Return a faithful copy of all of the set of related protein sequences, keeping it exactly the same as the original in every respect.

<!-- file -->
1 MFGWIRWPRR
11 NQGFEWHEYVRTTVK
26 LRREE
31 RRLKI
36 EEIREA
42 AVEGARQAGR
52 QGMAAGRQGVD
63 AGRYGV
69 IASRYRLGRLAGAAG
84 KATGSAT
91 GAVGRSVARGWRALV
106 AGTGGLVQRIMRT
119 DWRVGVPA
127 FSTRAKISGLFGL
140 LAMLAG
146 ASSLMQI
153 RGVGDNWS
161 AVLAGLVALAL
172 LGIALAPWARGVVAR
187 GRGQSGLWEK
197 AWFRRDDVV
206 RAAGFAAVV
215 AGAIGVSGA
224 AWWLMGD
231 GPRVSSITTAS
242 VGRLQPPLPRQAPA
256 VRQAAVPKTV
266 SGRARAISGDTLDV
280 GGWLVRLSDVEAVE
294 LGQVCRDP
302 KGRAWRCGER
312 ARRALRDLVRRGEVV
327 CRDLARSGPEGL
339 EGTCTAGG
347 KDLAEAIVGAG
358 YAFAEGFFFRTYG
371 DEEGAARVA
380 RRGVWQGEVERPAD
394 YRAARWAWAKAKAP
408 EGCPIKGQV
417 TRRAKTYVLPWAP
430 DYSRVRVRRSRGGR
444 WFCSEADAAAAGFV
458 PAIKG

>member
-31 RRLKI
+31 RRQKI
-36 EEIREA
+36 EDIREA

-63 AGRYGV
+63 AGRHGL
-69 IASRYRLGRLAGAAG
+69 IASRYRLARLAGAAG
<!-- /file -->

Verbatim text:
1 MFGWIRWPRR
11 NQGFEWHEYVRTTVK
26 LRREE
31 RRLKI
36 EEIREA
42 AVEGARQAGR
52 QGMAAGRQGVD
63 AGRYGV
69 IASRYRLGRLAGAAG
84 KATGSAT
91 GAVGRSVARGWRALV
106 AGTGGLVQRIMRT
119 DWRVGVPA
127 FSTRAKISGLFGL
140 LAMLAG
146 ASSLMQI
153 RGVGDNWS
161 AVLAGLVALAL
172 LGIALAPWARGVVAR
187 GRGQSGLWEK
197 AWFRRDDVV
206 RAAGFAAVV
215 AGAIGVSGA
224 AWWLMGD
231 GPRVSSITTAS
242 VGRLQPPLPRQAPA
256 VRQAAVPKTV
266 SGRARAISGDTLDV
280 GGWLVRLSDVEAVE
294 LGQVCRDP
302 KGRAWRCGER
312 ARRALRDLVRRGEVV
327 CRDLARSGPEGL
339 EGTCTAGG
347 KDLAEAIVGAG
358 YAFAEGFFFRTYG
371 DEEGAARVA
380 RRGVWQGEVERPAD
394 YRAARWAWAKAKAP
408 EGCPIKGQV
417 TRRAKTYVLPWAP
430 DYSRVRVRRSRGGR
444 WFCSEADAAAAGFV
458 PAIKG

>member
-31 RRLKI
+31 RRQKI
-36 EEIREA
+36 EDIREA

-63 AGRYGV
+63 AGRHGL
-69 IASRYRLGRLAGAAG
+69 IASRYRLARLAGAAG